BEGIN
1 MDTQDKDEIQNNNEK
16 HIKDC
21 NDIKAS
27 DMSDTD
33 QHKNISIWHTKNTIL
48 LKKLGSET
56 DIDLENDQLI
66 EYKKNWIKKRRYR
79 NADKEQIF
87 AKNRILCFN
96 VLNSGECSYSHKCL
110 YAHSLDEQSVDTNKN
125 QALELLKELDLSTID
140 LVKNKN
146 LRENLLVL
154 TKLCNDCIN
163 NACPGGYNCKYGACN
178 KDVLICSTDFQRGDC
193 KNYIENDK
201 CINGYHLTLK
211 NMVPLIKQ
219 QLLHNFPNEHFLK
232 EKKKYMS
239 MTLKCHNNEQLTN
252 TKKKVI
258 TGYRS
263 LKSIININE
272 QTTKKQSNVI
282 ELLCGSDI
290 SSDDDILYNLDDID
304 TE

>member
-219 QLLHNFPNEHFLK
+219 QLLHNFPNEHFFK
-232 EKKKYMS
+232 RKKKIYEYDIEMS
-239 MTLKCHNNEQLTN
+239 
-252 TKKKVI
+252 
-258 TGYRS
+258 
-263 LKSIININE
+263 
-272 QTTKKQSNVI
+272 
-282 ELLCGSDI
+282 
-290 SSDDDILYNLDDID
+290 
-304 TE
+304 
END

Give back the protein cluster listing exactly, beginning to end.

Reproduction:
1 MDTQDKDEIQNNNEK
16 HIKDC
21 NDIKAS
27 DMSDTD
33 QHKNISIWHTKNTIL
48 LKKLGSET
56 DIDLENDQLI
66 EYKKNWIKKRRYR
79 NADKEQIF
87 AKNRILCFN
96 VLNSGECSYSHKCL
110 YAHSLDEQSVDTNKN
125 QALELLKELDLSTID
140 LVKNKN
146 LRENLLVL
154 TKLCNDCIN
163 NACPGGYNCKYGACN
178 KDVLICSTDFQRGDC
193 KNYIENDK
201 CINGYHLTLK
211 NMVPLIKQ
219 QLLHNFPNEHFLK
232 EKKKYMS
239 MTLKCHNNEQLTN
252 TKKKVI
258 TGYRS
263 LKSIININE
272 QTTKKQSNVI
282 ELLCGSDI
290 SSDDDILYNLDDID
304 TE

>member
-219 QLLHNFPNEHFLK
+219 QLLHNFPNEHFFK
-232 EKKKYMS
+232 RKKKIYEYDIEMS
-239 MTLKCHNNEQLTN
+239 
-252 TKKKVI
+252 
-258 TGYRS
+258 
-263 LKSIININE
+263 
-272 QTTKKQSNVI
+272 
-282 ELLCGSDI
+282 
-290 SSDDDILYNLDDID
+290 
-304 TE
+304 